Staffordshire's Chief Fire Officer, Peter Dartford has expressed his shock and dismay at the tragic start to the New Year experienced in Staffordshire.
On New Years Day an elderly lady died in a house fire in Stafford, whilst another elderly lady remains in a serious condition in hospital following a fire at her home in Meir, Stoke-on-Trent.
"Elderly people are more vulnerable to fire because they are often less mobile."
Peter Dartford, Chief Fire Officer/Chief Executive, Staffordshire Fire and Rescue Service
The incidents were two of seven house fires Staffordshire firefighters attended on new Years Day.
Crews were called to the first incident on South Street, Stafford shortly after 9.30am on New Years Day.
On arrival they were faced with a terraced property on fire. One woman was found on the first floor, in a converted living room showing no life signs.
The room was severely damaged by fire and a hole, approximately two metres in size, had burnt through the floorboards. Investigations into the cause of the fire are still ongoing, however the most probable cause is a convector fan heater that caught alight to some bedding.
Firefighters were sent to the second incident on Macdonald Crescent, Meir shortly after 5pm on the same day.
On arrival at the incident the fire was already out, however an elderly lady had suffered 60 per cent burns to her lower body.
The lady remains in a serious but stable condition in Selly Oak Hospital. #
A fire investigation has established that the lady's clothes had caught fire when she had stood too close to an open flame gas fire.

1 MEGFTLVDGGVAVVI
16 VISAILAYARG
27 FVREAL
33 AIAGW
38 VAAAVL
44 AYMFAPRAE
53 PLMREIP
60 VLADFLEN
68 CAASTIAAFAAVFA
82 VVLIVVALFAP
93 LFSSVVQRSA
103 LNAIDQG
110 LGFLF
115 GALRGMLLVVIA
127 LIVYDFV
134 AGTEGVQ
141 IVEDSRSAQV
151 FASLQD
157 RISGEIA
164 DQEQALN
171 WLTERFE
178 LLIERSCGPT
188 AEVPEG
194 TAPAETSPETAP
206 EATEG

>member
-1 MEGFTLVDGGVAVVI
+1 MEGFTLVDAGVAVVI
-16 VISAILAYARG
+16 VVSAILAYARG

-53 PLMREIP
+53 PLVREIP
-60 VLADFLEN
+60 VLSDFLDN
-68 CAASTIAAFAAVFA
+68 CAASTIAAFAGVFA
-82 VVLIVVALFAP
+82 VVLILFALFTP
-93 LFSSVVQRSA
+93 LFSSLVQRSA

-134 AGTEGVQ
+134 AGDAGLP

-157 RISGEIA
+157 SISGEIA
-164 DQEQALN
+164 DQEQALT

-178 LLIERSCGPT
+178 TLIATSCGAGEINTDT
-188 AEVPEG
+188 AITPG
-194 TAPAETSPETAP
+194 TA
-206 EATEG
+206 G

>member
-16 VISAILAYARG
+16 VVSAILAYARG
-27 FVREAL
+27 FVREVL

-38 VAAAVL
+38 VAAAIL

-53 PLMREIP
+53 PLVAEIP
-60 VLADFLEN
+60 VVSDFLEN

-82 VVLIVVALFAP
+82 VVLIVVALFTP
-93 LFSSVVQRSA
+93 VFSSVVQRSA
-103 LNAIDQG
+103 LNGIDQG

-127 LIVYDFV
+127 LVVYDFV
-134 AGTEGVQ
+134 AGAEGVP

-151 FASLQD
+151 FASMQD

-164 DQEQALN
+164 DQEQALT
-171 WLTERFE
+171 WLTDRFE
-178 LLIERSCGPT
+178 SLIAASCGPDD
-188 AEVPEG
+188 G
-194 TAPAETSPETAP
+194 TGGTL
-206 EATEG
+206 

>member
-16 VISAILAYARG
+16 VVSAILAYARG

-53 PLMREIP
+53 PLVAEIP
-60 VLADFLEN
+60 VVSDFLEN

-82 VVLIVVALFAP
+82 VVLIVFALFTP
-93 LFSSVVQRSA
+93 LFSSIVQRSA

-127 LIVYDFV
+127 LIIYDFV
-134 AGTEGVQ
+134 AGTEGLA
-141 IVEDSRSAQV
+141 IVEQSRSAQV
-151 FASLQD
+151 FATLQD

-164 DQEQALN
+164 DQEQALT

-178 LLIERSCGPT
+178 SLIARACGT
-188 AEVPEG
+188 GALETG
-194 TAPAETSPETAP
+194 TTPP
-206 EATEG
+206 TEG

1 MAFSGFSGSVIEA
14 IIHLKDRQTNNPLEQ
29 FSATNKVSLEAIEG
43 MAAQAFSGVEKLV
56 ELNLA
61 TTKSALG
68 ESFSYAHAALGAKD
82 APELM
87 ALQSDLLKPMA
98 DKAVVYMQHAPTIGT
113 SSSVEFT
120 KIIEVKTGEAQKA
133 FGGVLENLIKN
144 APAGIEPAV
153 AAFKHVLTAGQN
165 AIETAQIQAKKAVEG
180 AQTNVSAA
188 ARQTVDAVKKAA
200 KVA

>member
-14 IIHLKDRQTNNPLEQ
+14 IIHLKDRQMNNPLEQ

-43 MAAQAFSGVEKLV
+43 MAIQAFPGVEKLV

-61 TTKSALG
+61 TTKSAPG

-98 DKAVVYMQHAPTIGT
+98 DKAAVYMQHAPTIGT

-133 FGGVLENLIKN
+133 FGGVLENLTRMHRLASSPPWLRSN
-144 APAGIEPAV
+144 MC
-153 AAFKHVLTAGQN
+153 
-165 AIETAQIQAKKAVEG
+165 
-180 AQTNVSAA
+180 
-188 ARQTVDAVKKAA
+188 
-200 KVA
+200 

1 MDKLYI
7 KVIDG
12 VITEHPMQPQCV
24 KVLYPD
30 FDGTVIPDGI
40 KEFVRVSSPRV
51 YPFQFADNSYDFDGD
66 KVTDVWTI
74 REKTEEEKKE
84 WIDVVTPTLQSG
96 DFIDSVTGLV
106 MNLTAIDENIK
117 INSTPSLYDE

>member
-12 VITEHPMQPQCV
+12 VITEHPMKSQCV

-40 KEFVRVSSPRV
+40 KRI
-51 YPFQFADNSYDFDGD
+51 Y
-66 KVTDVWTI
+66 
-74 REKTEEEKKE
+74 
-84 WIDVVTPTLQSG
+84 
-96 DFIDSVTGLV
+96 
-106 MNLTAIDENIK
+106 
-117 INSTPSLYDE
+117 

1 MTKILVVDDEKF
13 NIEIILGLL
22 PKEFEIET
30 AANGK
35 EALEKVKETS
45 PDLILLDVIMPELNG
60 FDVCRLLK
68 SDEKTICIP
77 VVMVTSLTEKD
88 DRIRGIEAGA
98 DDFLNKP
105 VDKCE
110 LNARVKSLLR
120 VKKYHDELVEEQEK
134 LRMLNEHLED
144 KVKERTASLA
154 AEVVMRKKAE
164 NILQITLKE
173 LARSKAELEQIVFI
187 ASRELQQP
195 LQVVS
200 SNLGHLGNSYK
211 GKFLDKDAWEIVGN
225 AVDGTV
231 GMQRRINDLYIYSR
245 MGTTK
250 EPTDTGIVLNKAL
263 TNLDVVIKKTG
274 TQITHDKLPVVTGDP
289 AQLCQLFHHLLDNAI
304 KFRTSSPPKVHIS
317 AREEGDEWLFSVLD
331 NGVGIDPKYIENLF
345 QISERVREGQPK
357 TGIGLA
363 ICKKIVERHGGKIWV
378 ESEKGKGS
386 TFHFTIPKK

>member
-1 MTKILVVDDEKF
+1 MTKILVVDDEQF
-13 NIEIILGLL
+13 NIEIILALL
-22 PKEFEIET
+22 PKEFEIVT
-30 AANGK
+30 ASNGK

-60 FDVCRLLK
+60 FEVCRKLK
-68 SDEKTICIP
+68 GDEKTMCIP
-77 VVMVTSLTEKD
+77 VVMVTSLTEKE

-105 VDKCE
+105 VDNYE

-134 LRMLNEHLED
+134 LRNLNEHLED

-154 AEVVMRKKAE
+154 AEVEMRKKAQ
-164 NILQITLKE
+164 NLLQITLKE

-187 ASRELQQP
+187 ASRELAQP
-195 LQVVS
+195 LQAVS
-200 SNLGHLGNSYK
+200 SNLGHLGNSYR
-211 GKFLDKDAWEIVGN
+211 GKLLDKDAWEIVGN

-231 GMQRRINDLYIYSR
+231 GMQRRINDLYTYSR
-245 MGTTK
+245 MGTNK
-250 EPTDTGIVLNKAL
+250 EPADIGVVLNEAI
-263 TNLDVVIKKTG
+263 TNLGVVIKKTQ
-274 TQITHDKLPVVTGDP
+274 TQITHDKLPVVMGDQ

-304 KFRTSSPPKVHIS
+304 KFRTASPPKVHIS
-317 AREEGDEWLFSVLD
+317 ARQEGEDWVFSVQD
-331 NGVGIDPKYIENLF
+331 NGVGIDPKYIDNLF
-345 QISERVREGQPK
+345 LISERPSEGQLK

This incident comes nearly a year to a day that a similar incident occurred - on New Years Eve 2008. 94 year old Gwendoline Faulkner from Cheddleton in the Staffordshire Moorlands died when her clothes caught fire as she tended to an open fire in her home.
Chief Fire Officer/Chief Executive Peter Dartford said: "In both these incidents it appears that those involved were obviously trying to keep warm during the cold snap we’re experiencing. We’d urge people to take extra care when using portable heaters and open or gas fires by not getting too close to them and by keeping flammable materials, such as clothes a safe distance away.
"It has been a tragic start to the New Year and we just hope that we don’t have a repeat of this time last year, when we had four fire deaths involving elderly people in just four weeks. We remain committed to doing all we can to reduce the risk of fire to the most vulnerable in our communities, although we need the help of the public to identify those who would benefit from our proactive, life saving services and to let us know.
"Elderly people are more vulnerable to fire because they are often less mobile and therefore find it difficult to get out of their property quickly. We are currently running a campaign called “Young at Heart, Safe at Home” which aims to raise awareness of fire safety amongst the elderly and those who care for them.
"By booking an elderly person a free home fire risk check we can ensure the likelihood of a fire occurring in their home is reduced. We’re eager for relatives, friends and neighbours of elderly people, particularly those who live alone, to make contact with us on 0800 0241 999 so we can arrange to visit them – if we don’t know about these people we can't help them. So let one of your New Year resolutions be to save an elderly relative, friend or neighbours life by booking them a free home fire risk check!"
A home fire risk check involves Firefighters or a Service Technician visiting your home to give fire safety advice and fitting equipment such as smoke alarms to ensure you are safer in your home. The FREEPHONE number to ring to request a check is 0800 0241 999 and on ringing you will be able to arrange a mutually convenient time for the visit to take place. All Firefighters and Service Technicians carry an I.D card and will travel in Service vehicles. Although checks to the elderly and vulnerable are prioritised, the service is open to everyone.